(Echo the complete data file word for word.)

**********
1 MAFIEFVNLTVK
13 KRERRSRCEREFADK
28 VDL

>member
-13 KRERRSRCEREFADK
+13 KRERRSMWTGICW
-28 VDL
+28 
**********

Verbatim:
1 MAFIEFVNLTVK
13 KRERRSRCEREFADK
28 VDL

>member
-13 KRERRSRCEREFADK
+13 KRERRSMWTGICW
-28 VDL
+28 